My husband beats me into National Geographic

I’ve been a photographer for a long time. I was the photo editor in high-school and was working an old Canon A-1 film camera since I was 12. Since everyone growing up knew that I wanted to be a photographer they always asked if I wanted to work on assignment for National Geographic. Well, this week a paper about a study that my husband has been working on got picked up by the media and one of his photographs was featured on the National Geographic site.

For the proof click HERE

And another article HERE

And I just thought this article (from Discover Magazine) was fun–especially the last sentence which could apply to upstate NY as well.

Some plants simply can’t handle their climate changing, and an increased temperature kills them off. Others, as DISCOVER recently covered, manage to migrate to a cooler climate when nature turns up the heat. But a grass found on a rocky hillside in Northern England has chosen a third option: Stay and tough it out.

Researchers from Syracuse and Sheffield universities had been toying with this particular ecosystem for 13 years. Herbs and shrubs abound in the rocky region; more than 50 species of plants per square meter can be found, and researchers decided to put them all to the test. They divided the area into smaller plots, and varied the climate of those plots wildly. One section was given 20 percent more water than its average yearly amount; another area had shelter built over it to simulate drought. The scientists even planted heating cables underneath one plot to simulate a warmer-than-average winter.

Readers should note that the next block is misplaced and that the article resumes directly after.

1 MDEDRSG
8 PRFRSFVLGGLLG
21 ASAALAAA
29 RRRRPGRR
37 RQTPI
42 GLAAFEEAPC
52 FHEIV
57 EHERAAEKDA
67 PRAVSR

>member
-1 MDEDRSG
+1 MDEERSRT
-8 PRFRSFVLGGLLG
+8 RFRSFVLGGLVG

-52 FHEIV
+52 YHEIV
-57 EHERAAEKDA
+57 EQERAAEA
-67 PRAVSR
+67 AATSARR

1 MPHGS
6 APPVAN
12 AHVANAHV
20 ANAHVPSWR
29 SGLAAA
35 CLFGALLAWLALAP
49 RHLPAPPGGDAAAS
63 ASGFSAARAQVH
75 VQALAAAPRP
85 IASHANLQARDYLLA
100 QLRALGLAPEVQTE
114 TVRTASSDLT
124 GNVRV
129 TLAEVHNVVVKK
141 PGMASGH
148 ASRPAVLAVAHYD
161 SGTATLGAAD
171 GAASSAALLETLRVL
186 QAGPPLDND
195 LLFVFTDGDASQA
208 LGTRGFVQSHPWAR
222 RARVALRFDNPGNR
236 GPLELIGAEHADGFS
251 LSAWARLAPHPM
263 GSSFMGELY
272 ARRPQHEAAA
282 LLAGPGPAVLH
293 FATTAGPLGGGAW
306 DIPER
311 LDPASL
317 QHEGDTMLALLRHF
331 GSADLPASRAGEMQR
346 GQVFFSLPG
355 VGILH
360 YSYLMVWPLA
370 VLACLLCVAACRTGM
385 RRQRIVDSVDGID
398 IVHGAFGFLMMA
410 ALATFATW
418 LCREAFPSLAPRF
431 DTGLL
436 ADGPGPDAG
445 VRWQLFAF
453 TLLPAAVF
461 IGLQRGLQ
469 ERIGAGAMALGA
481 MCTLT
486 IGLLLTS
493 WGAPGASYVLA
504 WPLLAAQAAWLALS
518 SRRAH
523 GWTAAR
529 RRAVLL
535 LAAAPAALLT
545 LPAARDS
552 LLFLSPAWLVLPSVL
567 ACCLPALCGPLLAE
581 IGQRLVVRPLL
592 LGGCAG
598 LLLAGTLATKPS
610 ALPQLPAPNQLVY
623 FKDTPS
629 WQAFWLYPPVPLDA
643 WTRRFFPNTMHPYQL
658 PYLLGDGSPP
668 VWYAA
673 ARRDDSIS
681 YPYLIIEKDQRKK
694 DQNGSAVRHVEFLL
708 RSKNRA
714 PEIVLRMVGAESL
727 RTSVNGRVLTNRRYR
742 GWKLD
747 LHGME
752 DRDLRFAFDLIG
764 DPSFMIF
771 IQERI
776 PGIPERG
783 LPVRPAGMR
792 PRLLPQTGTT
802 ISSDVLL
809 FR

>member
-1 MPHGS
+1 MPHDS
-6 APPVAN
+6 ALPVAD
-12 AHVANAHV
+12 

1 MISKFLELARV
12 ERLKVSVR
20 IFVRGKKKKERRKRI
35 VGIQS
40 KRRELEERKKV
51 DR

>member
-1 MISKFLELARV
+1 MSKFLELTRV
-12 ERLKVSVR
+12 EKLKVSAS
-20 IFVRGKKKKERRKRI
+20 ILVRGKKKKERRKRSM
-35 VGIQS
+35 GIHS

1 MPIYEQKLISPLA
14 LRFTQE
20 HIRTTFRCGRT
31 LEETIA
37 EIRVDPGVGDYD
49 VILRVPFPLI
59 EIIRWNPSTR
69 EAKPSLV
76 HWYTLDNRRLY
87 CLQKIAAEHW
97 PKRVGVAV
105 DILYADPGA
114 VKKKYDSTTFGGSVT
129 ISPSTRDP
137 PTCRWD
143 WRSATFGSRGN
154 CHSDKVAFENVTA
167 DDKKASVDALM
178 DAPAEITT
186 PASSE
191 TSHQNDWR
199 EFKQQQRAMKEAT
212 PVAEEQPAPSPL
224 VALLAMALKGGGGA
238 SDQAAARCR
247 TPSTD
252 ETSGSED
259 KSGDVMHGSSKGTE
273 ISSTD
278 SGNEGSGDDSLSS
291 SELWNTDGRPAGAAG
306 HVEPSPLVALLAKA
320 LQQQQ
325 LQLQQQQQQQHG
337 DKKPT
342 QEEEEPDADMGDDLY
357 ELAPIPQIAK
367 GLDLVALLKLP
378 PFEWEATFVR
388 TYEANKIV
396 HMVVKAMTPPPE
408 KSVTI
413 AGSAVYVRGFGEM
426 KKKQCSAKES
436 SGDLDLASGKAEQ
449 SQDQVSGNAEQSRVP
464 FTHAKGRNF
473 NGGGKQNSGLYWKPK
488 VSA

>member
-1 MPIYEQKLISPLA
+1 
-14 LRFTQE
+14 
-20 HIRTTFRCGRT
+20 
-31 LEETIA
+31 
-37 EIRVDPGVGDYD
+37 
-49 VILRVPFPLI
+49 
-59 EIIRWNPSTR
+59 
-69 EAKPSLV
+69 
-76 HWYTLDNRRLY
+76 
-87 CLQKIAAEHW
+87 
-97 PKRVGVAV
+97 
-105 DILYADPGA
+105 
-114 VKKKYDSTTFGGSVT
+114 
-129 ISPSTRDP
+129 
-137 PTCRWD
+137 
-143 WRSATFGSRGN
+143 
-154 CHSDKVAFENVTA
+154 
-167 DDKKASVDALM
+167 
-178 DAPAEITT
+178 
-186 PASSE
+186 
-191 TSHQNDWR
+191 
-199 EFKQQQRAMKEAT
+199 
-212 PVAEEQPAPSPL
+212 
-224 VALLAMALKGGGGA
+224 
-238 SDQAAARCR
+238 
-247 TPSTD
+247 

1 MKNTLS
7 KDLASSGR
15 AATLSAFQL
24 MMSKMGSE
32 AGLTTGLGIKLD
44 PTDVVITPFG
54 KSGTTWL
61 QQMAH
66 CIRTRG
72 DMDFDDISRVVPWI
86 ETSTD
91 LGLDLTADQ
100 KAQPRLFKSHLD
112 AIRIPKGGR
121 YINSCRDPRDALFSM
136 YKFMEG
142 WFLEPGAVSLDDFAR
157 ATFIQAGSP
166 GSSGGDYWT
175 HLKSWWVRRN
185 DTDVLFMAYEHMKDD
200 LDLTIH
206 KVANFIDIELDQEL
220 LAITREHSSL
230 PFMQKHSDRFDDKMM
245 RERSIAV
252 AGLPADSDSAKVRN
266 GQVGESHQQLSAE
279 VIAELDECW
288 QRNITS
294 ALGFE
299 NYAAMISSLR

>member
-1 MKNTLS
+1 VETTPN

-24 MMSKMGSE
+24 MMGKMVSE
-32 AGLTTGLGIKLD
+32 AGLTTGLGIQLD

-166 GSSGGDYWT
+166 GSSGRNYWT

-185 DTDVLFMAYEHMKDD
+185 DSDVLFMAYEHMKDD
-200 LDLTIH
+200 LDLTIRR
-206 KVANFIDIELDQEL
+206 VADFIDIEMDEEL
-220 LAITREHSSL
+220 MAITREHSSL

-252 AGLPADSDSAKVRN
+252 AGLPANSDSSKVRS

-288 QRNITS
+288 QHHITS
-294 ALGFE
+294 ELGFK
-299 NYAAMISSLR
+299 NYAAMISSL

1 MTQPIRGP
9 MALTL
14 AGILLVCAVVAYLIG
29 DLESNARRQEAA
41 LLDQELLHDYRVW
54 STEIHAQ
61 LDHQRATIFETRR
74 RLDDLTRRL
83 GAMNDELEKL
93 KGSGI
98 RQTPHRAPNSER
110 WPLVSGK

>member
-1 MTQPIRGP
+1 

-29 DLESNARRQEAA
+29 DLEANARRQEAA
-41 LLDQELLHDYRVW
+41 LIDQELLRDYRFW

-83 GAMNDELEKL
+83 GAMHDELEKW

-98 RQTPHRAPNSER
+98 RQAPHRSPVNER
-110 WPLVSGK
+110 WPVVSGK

A similar ecosystem in Southern England, which the scientists tested at the same time, changed drastically when researchers altered its climate. But not the northern patch—it barely changed. Jason Fridley of Syracuse, one of the study’s co-authors, says the Northern England grassland might eventually give way to the pressure of climate change and die off. Or, he says, it’s possible that the ecosystem simply will not be moved, no matter what he does.

But this finding shouldn’t come as a surprise: You’ve got to be willing to tolerate lousy weather to live in Northern England in the first place.


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